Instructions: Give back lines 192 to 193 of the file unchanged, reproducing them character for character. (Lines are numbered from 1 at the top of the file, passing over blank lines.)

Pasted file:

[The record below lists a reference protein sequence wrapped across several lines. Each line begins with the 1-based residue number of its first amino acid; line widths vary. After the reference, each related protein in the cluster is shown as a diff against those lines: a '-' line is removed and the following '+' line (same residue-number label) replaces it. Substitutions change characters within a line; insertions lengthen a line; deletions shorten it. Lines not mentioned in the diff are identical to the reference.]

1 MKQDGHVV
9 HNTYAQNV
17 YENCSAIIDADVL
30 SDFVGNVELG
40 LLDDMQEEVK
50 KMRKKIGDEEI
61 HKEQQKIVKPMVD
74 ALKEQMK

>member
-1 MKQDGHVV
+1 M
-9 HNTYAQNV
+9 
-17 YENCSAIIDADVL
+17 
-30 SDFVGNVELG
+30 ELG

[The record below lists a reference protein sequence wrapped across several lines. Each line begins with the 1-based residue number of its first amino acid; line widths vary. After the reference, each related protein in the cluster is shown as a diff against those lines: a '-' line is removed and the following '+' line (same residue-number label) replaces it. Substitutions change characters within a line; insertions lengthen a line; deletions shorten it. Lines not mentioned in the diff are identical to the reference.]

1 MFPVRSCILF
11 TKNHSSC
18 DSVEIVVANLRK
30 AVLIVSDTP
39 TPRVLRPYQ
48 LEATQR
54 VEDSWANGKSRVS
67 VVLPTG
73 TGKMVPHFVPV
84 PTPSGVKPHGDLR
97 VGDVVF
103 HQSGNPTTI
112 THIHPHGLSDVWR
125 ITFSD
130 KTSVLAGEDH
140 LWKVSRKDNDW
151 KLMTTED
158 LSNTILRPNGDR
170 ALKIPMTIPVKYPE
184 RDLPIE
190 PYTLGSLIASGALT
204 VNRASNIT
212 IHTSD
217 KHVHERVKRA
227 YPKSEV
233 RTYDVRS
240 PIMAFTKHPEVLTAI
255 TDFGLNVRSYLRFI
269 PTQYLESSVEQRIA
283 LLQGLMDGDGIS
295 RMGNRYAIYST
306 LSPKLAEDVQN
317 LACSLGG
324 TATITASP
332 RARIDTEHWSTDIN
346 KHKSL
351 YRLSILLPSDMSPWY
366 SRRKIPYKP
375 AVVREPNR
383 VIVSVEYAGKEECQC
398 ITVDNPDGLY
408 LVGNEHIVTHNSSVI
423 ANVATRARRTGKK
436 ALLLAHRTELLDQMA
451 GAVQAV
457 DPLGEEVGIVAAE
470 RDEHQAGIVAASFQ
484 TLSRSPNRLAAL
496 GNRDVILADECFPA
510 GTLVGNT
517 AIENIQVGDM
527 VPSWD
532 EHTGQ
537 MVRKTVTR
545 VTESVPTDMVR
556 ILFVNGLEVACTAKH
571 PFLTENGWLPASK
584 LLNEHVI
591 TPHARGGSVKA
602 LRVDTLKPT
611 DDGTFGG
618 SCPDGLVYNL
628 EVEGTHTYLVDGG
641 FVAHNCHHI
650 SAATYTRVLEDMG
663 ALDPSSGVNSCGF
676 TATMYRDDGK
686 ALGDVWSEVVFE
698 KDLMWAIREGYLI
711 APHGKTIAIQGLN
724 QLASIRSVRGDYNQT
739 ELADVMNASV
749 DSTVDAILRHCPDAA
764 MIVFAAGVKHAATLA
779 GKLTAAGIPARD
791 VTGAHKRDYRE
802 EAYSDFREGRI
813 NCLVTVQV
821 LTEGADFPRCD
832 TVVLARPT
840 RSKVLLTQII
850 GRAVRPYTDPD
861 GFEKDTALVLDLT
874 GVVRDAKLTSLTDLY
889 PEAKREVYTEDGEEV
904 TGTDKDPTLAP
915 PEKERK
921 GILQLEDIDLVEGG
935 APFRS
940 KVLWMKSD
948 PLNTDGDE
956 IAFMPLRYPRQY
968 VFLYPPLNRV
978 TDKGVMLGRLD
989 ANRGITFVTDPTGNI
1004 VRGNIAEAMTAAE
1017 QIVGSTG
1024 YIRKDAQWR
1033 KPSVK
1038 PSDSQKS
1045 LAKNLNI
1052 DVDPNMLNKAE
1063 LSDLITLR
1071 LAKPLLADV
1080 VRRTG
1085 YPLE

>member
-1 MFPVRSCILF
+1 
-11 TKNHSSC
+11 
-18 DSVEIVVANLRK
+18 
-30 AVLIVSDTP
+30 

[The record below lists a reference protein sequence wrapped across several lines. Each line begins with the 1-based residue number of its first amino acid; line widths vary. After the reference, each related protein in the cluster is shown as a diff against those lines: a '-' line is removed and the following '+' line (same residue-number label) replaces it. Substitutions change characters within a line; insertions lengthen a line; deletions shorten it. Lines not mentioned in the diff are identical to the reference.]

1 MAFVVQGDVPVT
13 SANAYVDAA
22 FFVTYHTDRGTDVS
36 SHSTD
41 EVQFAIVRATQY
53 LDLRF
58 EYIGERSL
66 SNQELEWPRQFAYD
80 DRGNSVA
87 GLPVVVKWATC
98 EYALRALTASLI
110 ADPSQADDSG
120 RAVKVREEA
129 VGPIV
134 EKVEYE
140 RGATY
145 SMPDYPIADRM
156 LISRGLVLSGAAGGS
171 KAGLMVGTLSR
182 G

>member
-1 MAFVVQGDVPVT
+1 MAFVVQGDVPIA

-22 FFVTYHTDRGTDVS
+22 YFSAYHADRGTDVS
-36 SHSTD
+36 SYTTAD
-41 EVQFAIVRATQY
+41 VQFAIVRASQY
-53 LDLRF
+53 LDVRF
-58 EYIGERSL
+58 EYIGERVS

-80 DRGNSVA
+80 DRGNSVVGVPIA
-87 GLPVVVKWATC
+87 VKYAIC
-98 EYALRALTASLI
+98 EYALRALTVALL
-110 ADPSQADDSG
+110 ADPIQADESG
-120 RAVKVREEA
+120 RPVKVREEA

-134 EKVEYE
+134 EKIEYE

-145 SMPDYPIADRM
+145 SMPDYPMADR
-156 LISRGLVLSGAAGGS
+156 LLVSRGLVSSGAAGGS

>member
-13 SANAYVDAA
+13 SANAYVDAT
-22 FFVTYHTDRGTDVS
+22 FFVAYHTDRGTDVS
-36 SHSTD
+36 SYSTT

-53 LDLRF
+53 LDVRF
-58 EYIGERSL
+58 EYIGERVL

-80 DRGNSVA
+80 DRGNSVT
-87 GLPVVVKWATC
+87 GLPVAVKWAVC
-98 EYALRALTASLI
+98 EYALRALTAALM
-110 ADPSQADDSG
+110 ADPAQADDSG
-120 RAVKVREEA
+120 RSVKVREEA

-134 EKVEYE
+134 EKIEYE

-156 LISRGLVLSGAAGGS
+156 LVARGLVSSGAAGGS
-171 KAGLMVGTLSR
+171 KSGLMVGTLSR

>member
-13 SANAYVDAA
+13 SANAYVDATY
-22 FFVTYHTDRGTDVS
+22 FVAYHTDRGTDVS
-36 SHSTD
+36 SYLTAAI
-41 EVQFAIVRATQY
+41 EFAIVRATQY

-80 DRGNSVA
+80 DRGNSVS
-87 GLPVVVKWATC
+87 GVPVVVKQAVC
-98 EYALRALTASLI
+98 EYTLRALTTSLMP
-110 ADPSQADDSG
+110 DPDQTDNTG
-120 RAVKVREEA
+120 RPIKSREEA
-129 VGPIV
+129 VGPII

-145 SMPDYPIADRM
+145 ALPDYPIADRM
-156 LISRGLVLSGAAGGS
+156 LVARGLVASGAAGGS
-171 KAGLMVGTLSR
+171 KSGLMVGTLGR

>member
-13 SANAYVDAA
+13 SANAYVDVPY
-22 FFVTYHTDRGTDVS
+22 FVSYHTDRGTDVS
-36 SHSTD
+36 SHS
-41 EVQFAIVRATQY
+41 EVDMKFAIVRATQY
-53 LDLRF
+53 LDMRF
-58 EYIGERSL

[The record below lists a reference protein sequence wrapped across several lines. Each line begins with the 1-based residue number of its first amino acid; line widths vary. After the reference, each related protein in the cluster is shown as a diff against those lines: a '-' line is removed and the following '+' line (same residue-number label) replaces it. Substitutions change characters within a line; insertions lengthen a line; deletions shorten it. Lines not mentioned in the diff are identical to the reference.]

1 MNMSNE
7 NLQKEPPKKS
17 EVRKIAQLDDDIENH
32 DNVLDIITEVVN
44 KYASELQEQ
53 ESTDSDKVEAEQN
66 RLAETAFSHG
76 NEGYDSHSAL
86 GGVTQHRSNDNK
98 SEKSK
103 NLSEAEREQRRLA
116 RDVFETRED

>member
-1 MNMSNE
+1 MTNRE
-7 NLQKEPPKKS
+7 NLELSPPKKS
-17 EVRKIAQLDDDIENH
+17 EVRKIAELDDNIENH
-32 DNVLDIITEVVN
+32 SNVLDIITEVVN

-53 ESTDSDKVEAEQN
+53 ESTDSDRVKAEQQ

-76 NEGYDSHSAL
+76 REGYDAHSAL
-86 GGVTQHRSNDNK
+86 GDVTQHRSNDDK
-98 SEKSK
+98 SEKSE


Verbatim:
-53 LDLRF
+53 LDVRF